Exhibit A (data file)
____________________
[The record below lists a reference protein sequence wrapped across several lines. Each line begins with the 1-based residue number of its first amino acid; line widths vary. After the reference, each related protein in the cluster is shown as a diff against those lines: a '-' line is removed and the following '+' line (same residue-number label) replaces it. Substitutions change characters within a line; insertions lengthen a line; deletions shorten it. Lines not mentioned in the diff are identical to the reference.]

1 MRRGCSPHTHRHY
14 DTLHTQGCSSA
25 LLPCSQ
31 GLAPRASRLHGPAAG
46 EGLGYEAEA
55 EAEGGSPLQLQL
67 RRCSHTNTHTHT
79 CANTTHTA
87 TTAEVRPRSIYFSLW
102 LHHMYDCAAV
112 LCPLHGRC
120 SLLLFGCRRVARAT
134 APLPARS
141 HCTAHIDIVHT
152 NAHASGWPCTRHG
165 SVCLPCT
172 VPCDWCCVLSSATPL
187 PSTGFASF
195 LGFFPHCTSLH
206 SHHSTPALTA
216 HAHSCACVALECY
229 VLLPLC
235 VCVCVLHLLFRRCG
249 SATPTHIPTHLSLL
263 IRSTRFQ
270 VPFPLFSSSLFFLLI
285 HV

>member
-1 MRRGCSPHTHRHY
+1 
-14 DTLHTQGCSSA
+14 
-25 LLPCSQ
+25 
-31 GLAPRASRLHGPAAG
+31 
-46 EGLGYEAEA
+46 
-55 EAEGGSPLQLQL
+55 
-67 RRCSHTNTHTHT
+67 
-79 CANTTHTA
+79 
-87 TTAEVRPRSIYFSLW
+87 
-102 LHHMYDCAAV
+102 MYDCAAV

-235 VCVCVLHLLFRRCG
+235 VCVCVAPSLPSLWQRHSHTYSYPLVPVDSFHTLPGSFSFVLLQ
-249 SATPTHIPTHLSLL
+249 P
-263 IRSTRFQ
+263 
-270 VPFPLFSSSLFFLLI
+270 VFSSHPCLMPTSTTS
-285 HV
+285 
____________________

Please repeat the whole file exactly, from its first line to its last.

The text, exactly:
[The record below lists a reference protein sequence wrapped across several lines. Each line begins with the 1-based residue number of its first amino acid; line widths vary. After the reference, each related protein in the cluster is shown as a diff against those lines: a '-' line is removed and the following '+' line (same residue-number label) replaces it. Substitutions change characters within a line; insertions lengthen a line; deletions shorten it. Lines not mentioned in the diff are identical to the reference.]

1 MRRGCSPHTHRHY
14 DTLHTQGCSSA
25 LLPCSQ
31 GLAPRASRLHGPAAG
46 EGLGYEAEA
55 EAEGGSPLQLQL
67 RRCSHTNTHTHT
79 CANTTHTA
87 TTAEVRPRSIYFSLW
102 LHHMYDCAAV
112 LCPLHGRC
120 SLLLFGCRRVARAT
134 APLPARS
141 HCTAHIDIVHT
152 NAHASGWPCTRHG
165 SVCLPCT
172 VPCDWCCVLSSATPL
187 PSTGFASF
195 LGFFPHCTSLH
206 SHHSTPALTA
216 HAHSCACVALECY
229 VLLPLC
235 VCVCVLHLLFRRCG
249 SATPTHIPTHLSLL
263 IRSTRFQ
270 VPFPLFSSSLFFLLI
285 HV

>member
-1 MRRGCSPHTHRHY
+1 
-14 DTLHTQGCSSA
+14 
-25 LLPCSQ
+25 
-31 GLAPRASRLHGPAAG
+31 
-46 EGLGYEAEA
+46 
-55 EAEGGSPLQLQL
+55 
-67 RRCSHTNTHTHT
+67 
-79 CANTTHTA
+79 
-87 TTAEVRPRSIYFSLW
+87 
-102 LHHMYDCAAV
+102 MYDCAAV

-235 VCVCVLHLLFRRCG
+235 VCVCVAPSLPSLWQRHSHTYSYPLVPVDSFHTLPGSFSFVLLQ
-249 SATPTHIPTHLSLL
+249 P
-263 IRSTRFQ
+263 
-270 VPFPLFSSSLFFLLI
+270 VFSSHPCLMPTSTTS
-285 HV
+285 